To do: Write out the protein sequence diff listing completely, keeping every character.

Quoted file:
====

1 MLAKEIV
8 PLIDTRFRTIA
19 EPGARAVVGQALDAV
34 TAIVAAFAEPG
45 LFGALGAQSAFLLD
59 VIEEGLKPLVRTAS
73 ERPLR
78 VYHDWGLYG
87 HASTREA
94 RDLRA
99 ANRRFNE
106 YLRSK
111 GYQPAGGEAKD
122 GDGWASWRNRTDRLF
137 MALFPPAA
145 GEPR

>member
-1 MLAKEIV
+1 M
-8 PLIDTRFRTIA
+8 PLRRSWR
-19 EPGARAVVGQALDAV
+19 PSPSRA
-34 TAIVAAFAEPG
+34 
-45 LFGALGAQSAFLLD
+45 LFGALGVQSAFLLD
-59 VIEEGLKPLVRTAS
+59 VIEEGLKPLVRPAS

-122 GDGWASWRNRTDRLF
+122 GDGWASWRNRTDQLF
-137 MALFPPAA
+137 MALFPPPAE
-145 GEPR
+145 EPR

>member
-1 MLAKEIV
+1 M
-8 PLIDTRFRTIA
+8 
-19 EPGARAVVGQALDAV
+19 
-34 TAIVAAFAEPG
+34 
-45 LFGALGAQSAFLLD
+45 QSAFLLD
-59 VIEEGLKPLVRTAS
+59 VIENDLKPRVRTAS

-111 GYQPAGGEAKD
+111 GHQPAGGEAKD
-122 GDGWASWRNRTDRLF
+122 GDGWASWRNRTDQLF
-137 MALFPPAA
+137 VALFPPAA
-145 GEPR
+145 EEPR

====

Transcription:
1 MLAKEIV
8 PLIDTRFRTIA
19 EPGARAVVGQALDAV
34 TAIVAAFAEPG
45 LFGALGAQSAFLLD
59 VIEEGLKPLVRTAS
73 ERPLR
78 VYHDWGLYG
87 HASTREA
94 RDLRA
99 ANRRFNE
106 YLRSK
111 GYQPAGGEAKD
122 GDGWASWRNRTDRLF
137 MALFPPAA
145 GEPR

>member
-1 MLAKEIV
+1 M
-8 PLIDTRFRTIA
+8 PLRRSWR
-19 EPGARAVVGQALDAV
+19 PSPSRA
-34 TAIVAAFAEPG
+34 
-45 LFGALGAQSAFLLD
+45 LFGALGVQSAFLLD
-59 VIEEGLKPLVRTAS
+59 VIEEGLKPLVRPAS

-122 GDGWASWRNRTDRLF
+122 GDGWASWRNRTDQLF
-137 MALFPPAA
+137 MALFPPPAE
-145 GEPR
+145 EPR

>member
-1 MLAKEIV
+1 M
-8 PLIDTRFRTIA
+8 
-19 EPGARAVVGQALDAV
+19 
-34 TAIVAAFAEPG
+34 
-45 LFGALGAQSAFLLD
+45 QSAFLLD
-59 VIEEGLKPLVRTAS
+59 VIENDLKPRVRTAS

-111 GYQPAGGEAKD
+111 GHQPAGGEAKD
-122 GDGWASWRNRTDRLF
+122 GDGWASWRNRTDQLF
-137 MALFPPAA
+137 VALFPPAA
-145 GEPR
+145 EEPR